The Department of Social Services had been assigned to investigate the allegations of neglect and abuse made by the child. Though no formal report was filed with the court, the case worker disclosed, prior to trial, that it was her opinion that the child's allegations were true and that the child should remain in the grandmother's custody. Rather than go to trial in the face of this testimony which we knew the court would give great weight, we negotiated an agreement with the grandmother whereby the child would remain in her custody for an additional four months, while Mr. and Mrs. T. and their daughter received family counseling. If Mr. And Mrs. T. and their daughter were not voluntarily reconciled at that time, a custody trial would be held in December, 1996.
Less than 30 days following that agreement, and before any family counseling had been received, a dramatic change of heart occurred. In a meeting with the grandmother, Mr. And Mrs. T., and the social worker, the daughter confessed that all of her accusations, including hair-pulling, head-banging, and thigh-rubbing, had been false. The grandmother's petition for custody has been dismissed and the child is reunited with her parents. Now begins the harder task of rebuilding the relationship between parent and child.
In Re Sean P.
Sean P. is a six-year-old boy being educated at home by his parents in Fayetteville, North Carolina. Pursuant to an Individualized Education Plan (IEP) indicating that Sean is speech and language impaired, the Cumberland County Schools provided Sean with speech and language therapy for the 1994-95 school year.
Prior to the 1995-96 school year, however, Sean's parents received a letter from the Cumberland County Schools advising that the school system would no longer provide direct services to children enrolled in private and home educated settings. The letter stated that direct services "can only be given when the child is enrolled in the Cumberland County Schools."
HSLDA believes this exclusion of home educated students to be a violation of federal regulations. Federal special education regulations require that a school system provide opportunity for equitable participation of eligible school-age students enrolled in non-public elementary and secondary schools. We appealed the Cumberland County Schools decision to the North Carolina Department of Public Instruction and then to the United States Department of Education.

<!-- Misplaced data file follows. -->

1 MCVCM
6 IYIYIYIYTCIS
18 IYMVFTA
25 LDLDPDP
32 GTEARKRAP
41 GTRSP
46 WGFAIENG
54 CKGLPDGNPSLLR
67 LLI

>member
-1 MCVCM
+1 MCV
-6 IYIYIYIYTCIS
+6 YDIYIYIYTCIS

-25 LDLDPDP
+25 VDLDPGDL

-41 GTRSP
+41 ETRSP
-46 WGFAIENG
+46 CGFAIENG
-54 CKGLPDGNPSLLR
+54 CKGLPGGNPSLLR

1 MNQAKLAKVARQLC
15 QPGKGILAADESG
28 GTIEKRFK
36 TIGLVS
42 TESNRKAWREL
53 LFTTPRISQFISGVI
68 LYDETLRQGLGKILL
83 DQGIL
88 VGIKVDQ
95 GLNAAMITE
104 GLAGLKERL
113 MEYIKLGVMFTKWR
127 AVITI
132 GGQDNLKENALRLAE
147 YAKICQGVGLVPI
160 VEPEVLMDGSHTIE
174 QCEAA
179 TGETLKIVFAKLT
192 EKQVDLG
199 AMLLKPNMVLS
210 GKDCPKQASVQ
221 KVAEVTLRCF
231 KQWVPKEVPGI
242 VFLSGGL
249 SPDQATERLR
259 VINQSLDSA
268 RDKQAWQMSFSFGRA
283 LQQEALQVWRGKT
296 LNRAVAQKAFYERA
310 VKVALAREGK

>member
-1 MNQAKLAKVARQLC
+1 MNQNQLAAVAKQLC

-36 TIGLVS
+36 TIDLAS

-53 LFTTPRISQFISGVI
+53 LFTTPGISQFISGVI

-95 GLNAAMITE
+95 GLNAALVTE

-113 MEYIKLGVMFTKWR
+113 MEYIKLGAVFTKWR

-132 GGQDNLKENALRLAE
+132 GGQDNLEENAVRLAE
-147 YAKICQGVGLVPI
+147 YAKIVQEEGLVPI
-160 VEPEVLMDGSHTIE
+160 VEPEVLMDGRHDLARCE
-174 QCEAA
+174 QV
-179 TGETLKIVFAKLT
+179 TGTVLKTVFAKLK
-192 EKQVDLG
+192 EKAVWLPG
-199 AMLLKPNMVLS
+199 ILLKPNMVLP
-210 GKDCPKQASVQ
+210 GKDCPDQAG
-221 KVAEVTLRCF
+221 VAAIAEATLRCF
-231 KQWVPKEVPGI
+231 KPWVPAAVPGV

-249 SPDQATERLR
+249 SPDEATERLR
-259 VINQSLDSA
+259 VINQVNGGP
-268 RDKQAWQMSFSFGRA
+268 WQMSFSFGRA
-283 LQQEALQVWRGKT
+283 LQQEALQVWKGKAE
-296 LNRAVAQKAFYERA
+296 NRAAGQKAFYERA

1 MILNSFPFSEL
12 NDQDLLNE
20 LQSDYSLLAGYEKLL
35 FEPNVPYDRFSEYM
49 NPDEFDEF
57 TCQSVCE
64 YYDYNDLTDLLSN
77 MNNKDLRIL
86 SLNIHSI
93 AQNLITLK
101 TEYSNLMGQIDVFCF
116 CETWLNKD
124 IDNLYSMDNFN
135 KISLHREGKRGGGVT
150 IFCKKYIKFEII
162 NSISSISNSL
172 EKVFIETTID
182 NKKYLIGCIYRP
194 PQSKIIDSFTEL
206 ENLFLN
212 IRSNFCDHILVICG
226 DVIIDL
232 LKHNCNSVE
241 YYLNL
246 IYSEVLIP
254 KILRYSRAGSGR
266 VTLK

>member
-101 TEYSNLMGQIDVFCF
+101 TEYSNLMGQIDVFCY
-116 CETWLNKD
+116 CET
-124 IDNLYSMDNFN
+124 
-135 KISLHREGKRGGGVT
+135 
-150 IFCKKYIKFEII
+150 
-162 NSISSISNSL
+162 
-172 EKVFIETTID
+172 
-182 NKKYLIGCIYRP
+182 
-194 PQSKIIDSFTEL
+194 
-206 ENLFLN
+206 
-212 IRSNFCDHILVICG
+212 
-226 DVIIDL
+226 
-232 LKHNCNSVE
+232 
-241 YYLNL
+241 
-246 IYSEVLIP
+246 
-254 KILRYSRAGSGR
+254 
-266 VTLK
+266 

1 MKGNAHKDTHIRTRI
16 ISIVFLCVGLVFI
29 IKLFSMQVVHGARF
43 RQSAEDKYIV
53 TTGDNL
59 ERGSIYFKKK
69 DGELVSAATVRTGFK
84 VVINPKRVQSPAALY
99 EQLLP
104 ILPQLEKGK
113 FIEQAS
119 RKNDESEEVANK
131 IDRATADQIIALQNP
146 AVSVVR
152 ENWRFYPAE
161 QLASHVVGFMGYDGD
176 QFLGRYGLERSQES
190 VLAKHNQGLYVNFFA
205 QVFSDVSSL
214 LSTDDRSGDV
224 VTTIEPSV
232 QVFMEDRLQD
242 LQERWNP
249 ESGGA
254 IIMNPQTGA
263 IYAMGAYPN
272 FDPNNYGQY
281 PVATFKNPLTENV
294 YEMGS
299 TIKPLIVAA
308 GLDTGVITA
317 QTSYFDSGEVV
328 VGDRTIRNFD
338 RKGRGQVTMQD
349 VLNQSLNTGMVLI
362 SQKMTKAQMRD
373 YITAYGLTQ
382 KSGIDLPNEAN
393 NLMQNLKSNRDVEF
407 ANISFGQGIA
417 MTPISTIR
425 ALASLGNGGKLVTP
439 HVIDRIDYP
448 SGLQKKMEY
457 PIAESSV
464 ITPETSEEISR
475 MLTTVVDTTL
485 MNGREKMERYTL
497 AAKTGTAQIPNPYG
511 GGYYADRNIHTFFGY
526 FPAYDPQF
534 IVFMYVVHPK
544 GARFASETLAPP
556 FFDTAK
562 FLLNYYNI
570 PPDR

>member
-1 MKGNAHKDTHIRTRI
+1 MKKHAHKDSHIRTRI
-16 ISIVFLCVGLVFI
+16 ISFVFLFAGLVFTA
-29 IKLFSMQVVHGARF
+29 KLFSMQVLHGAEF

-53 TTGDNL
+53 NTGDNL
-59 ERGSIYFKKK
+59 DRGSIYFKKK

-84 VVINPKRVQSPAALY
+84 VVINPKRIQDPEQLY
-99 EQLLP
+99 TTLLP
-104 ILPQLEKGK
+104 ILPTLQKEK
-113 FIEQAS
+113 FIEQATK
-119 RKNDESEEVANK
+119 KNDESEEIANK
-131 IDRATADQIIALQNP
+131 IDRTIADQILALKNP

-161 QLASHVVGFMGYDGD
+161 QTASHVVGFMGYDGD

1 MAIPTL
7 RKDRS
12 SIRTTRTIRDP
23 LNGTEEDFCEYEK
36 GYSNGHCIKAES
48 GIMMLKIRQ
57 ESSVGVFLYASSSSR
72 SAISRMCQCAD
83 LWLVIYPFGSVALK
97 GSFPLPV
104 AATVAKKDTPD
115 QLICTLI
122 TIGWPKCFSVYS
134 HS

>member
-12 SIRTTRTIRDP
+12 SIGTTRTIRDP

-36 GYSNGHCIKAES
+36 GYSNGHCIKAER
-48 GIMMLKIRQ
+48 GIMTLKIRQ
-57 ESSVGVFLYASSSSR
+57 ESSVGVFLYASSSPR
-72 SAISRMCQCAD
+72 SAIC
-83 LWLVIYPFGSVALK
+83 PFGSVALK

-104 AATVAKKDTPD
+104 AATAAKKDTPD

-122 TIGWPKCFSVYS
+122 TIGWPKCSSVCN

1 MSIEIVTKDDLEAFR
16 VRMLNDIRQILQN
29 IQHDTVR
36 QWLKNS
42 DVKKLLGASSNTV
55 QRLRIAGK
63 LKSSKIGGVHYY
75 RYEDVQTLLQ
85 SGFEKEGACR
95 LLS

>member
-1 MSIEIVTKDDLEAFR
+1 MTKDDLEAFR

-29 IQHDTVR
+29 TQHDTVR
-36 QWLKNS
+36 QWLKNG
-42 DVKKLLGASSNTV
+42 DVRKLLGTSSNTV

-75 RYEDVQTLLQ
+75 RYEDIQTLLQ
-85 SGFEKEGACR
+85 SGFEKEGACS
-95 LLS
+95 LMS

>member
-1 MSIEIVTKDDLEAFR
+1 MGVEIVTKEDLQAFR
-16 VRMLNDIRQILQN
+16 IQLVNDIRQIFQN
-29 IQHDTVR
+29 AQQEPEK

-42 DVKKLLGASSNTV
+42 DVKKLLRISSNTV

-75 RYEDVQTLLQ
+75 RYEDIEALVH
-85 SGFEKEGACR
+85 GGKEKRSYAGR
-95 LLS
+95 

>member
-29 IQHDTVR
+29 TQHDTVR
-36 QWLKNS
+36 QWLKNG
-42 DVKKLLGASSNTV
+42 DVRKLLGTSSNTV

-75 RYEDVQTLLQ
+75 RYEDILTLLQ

After receiving an admonishment from the United States Department of Education, the North Carolina Department of Public Instruction reversed its decision and wrote that the Cumberland County Schools are obligated to provide direct services to school-aged children enrolled in private and home school settings. The North Carolina Department of Public Instruction has requested the Cumberland County Schools to submit a corrective action plan by November 7, 1996, to ensure an opportunity for equitable participation in special education services by private and home school students.
State of Texas v. Diana Billingslea
On September 10, 1996, this single mother of a six year-old was served with a summons to appear two days later before the Justice of the Peace in El Paso County, Texas. Ms. Billingslea was charged with "thwarting the compulsory attendance act."
Home School Legal Defense Association sent a letter to the school principal, whose office initiated the charges against Ms. Billingslea, explaining that a home school is a private school in the State of Texas and the parent need only provide assurance that she has a written curriculum and that she is providing instruction in five required subjects. At the same time, Ms. Billingslea provided written assurance to the school district that she had a written curriculum and was providing education in the five required subjects. The superintendent has requested in writing that the judge dismiss the case. Ms. Billingslea is not required to submit any further information concerning her private school.